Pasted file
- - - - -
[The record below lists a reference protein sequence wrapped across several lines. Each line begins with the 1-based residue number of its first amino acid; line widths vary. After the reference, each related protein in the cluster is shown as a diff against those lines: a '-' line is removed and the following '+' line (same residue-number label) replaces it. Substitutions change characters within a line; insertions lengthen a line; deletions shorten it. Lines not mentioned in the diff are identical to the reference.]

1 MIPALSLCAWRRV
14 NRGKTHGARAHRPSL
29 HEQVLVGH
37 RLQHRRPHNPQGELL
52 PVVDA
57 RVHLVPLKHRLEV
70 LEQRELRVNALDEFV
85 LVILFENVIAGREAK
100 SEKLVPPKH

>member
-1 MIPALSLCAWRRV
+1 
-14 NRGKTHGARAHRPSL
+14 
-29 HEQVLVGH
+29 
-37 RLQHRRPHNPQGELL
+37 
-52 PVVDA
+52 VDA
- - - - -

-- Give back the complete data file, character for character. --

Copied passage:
[The record below lists a reference protein sequence wrapped across several lines. Each line begins with the 1-based residue number of its first amino acid; line widths vary. After the reference, each related protein in the cluster is shown as a diff against those lines: a '-' line is removed and the following '+' line (same residue-number label) replaces it. Substitutions change characters within a line; insertions lengthen a line; deletions shorten it. Lines not mentioned in the diff are identical to the reference.]

1 MIPALSLCAWRRV
14 NRGKTHGARAHRPSL
29 HEQVLVGH
37 RLQHRRPHNPQGELL
52 PVVDA
57 RVHLVPLKHRLEV
70 LEQRELRVNALDEFV
85 LVILFENVIAGREAK
100 SEKLVPPKH

>member
-1 MIPALSLCAWRRV
+1 
-14 NRGKTHGARAHRPSL
+14 
-29 HEQVLVGH
+29 
-37 RLQHRRPHNPQGELL
+37 
-52 PVVDA
+52 VDA